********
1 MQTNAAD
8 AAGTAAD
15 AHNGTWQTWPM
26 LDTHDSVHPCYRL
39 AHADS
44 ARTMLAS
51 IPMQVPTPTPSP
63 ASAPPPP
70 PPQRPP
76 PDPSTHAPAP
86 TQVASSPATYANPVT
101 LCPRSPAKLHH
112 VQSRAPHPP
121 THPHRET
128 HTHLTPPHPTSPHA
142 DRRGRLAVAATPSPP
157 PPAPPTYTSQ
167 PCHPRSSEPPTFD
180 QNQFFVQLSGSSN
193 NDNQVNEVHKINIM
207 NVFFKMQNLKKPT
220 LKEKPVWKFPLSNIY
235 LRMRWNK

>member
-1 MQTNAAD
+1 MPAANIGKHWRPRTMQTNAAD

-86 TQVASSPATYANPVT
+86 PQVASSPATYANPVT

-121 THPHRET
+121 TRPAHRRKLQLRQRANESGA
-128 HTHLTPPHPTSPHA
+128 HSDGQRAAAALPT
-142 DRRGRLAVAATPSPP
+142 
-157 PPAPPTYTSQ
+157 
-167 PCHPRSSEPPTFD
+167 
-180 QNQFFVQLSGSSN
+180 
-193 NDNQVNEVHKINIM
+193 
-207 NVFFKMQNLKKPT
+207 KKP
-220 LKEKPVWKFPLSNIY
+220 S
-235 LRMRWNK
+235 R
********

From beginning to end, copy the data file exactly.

1 MQTNAAD
8 AAGTAAD
15 AHNGTWQTWPM
26 LDTHDSVHPCYRL
39 AHADS
44 ARTMLAS
51 IPMQVPTPTPSP
63 ASAPPPP
70 PPQRPP
76 PDPSTHAPAP
86 TQVASSPATYANPVT
101 LCPRSPAKLHH
112 VQSRAPHPP
121 THPHRET
128 HTHLTPPHPTSPHA
142 DRRGRLAVAATPSPP
157 PPAPPTYTSQ
167 PCHPRSSEPPTFD
180 QNQFFVQLSGSSN
193 NDNQVNEVHKINIM
207 NVFFKMQNLKKPT
220 LKEKPVWKFPLSNIY
235 LRMRWNK

>member
-1 MQTNAAD
+1 MPAANIGKHWRPRTMQTNAAD

-86 TQVASSPATYANPVT
+86 PQVASSPATYANPVT

-121 THPHRET
+121 TRPAHRRKLQLRQRANESGA
-128 HTHLTPPHPTSPHA
+128 HSDGQRAAAALPT
-142 DRRGRLAVAATPSPP
+142 
-157 PPAPPTYTSQ
+157 
-167 PCHPRSSEPPTFD
+167 
-180 QNQFFVQLSGSSN
+180 
-193 NDNQVNEVHKINIM
+193 
-207 NVFFKMQNLKKPT
+207 KKP
-220 LKEKPVWKFPLSNIY
+220 S
-235 LRMRWNK
+235 R